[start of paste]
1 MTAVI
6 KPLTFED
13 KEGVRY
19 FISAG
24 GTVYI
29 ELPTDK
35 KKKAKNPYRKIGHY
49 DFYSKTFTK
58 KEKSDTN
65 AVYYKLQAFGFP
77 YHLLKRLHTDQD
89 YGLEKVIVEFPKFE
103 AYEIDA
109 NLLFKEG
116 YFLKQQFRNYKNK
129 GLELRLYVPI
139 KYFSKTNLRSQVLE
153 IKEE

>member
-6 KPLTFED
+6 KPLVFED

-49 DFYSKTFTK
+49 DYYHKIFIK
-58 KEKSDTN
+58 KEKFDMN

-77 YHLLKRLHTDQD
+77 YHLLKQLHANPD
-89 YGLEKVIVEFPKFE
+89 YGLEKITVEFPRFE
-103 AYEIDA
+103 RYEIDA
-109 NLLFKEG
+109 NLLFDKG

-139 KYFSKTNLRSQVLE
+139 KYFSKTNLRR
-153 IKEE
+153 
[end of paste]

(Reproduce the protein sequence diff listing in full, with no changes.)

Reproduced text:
1 MTAVI
6 KPLTFED
13 KEGVRY
19 FISAG
24 GTVYI
29 ELPTDK
35 KKKAKNPYRKIGHY
49 DFYSKTFTK
58 KEKSDTN
65 AVYYKLQAFGFP
77 YHLLKRLHTDQD
89 YGLEKVIVEFPKFE
103 AYEIDA
109 NLLFKEG
116 YFLKQQFRNYKNK
129 GLELRLYVPI
139 KYFSKTNLRSQVLE
153 IKEE

>member
-6 KPLTFED
+6 KPLVFED

-49 DFYSKTFTK
+49 DYYHKIFIK
-58 KEKSDTN
+58 KEKFDMN

-77 YHLLKRLHTDQD
+77 YHLLKQLHANPD
-89 YGLEKVIVEFPKFE
+89 YGLEKITVEFPRFE
-103 AYEIDA
+103 RYEIDA
-109 NLLFKEG
+109 NLLFDKG

-139 KYFSKTNLRSQVLE
+139 KYFSKTNLRR
-153 IKEE
+153 